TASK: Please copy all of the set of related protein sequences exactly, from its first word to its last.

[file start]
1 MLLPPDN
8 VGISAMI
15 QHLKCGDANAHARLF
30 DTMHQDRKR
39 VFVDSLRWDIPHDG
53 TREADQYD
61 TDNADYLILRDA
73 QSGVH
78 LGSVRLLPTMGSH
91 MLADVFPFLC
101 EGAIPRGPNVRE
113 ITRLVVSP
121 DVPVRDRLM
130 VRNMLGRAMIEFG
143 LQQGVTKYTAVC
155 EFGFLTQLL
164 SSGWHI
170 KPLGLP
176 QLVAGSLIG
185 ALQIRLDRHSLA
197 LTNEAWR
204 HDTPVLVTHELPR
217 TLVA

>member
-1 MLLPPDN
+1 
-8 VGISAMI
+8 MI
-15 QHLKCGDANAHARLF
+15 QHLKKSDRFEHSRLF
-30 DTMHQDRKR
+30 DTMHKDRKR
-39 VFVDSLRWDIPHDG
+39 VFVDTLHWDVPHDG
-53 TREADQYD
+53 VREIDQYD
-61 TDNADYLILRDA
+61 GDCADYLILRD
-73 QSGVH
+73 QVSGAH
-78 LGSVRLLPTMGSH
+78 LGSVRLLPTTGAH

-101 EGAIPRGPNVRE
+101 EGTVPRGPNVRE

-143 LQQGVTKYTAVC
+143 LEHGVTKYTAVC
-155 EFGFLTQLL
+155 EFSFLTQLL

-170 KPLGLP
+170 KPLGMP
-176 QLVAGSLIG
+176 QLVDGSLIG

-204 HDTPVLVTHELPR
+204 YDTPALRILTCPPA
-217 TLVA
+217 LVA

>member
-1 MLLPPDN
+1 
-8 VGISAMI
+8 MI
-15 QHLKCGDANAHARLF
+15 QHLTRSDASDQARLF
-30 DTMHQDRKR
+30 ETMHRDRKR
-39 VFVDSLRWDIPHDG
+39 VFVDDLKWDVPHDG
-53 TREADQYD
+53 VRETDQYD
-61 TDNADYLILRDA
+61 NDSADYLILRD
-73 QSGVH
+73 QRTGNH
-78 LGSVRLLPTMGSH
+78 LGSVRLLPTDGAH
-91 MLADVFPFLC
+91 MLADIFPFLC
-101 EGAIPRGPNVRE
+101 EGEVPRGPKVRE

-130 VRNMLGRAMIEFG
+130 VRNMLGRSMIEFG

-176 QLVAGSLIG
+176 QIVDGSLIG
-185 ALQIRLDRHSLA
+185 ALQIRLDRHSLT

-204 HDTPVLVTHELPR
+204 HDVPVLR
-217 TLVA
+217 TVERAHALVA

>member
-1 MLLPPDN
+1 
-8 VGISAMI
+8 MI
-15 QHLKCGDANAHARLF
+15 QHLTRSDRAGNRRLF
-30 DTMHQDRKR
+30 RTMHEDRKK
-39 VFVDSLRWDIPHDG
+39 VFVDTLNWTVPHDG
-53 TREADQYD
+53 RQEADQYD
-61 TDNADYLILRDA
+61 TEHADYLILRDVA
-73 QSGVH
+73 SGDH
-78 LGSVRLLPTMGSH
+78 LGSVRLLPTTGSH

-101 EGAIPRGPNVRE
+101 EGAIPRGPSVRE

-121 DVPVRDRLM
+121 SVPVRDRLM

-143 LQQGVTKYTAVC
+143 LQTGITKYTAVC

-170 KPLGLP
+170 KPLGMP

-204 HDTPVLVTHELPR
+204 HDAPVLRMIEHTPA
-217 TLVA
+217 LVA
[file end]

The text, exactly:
1 MLLPPDN
8 VGISAMI
15 QHLKCGDANAHARLF
30 DTMHQDRKR
39 VFVDSLRWDIPHDG
53 TREADQYD
61 TDNADYLILRDA
73 QSGVH
78 LGSVRLLPTMGSH
91 MLADVFPFLC
101 EGAIPRGPNVRE
113 ITRLVVSP
121 DVPVRDRLM
130 VRNMLGRAMIEFG
143 LQQGVTKYTAVC
155 EFGFLTQLL
164 SSGWHI
170 KPLGLP
176 QLVAGSLIG
185 ALQIRLDRHSLA
197 LTNEAWR
204 HDTPVLVTHELPR
217 TLVA

>member
-1 MLLPPDN
+1 
-8 VGISAMI
+8 MI
-15 QHLKCGDANAHARLF
+15 QHLKKSDRFEHSRLF
-30 DTMHQDRKR
+30 DTMHKDRKR
-39 VFVDSLRWDIPHDG
+39 VFVDTLHWDVPHDG
-53 TREADQYD
+53 VREIDQYD
-61 TDNADYLILRDA
+61 GDCADYLILRD
-73 QSGVH
+73 QVSGAH
-78 LGSVRLLPTMGSH
+78 LGSVRLLPTTGAH

-101 EGAIPRGPNVRE
+101 EGTVPRGPNVRE

-143 LQQGVTKYTAVC
+143 LEHGVTKYTAVC
-155 EFGFLTQLL
+155 EFSFLTQLL

-170 KPLGLP
+170 KPLGMP
-176 QLVAGSLIG
+176 QLVDGSLIG

-204 HDTPVLVTHELPR
+204 YDTPALRILTCPPA
-217 TLVA
+217 LVA

>member
-1 MLLPPDN
+1 
-8 VGISAMI
+8 MI
-15 QHLKCGDANAHARLF
+15 QHLTRSDASDQARLF
-30 DTMHQDRKR
+30 ETMHRDRKR
-39 VFVDSLRWDIPHDG
+39 VFVDDLKWDVPHDG
-53 TREADQYD
+53 VRETDQYD
-61 TDNADYLILRDA
+61 NDSADYLILRD
-73 QSGVH
+73 QRTGNH
-78 LGSVRLLPTMGSH
+78 LGSVRLLPTDGAH
-91 MLADVFPFLC
+91 MLADIFPFLC
-101 EGAIPRGPNVRE
+101 EGEVPRGPKVRE

-130 VRNMLGRAMIEFG
+130 VRNMLGRSMIEFG

-176 QLVAGSLIG
+176 QIVDGSLIG
-185 ALQIRLDRHSLA
+185 ALQIRLDRHSLT

-204 HDTPVLVTHELPR
+204 HDVPVLR
-217 TLVA
+217 TVERAHALVA

>member
-1 MLLPPDN
+1 
-8 VGISAMI
+8 MI
-15 QHLKCGDANAHARLF
+15 QHLTRSDRAGNRRLF
-30 DTMHQDRKR
+30 RTMHEDRKK
-39 VFVDSLRWDIPHDG
+39 VFVDTLNWTVPHDG
-53 TREADQYD
+53 RQEADQYD
-61 TDNADYLILRDA
+61 TEHADYLILRDVA
-73 QSGVH
+73 SGDH
-78 LGSVRLLPTMGSH
+78 LGSVRLLPTTGSH

-101 EGAIPRGPNVRE
+101 EGAIPRGPSVRE

-121 DVPVRDRLM
+121 SVPVRDRLM

-143 LQQGVTKYTAVC
+143 LQTGITKYTAVC

-170 KPLGLP
+170 KPLGMP

-204 HDTPVLVTHELPR
+204 HDAPVLRMIEHTPA
-217 TLVA
+217 LVA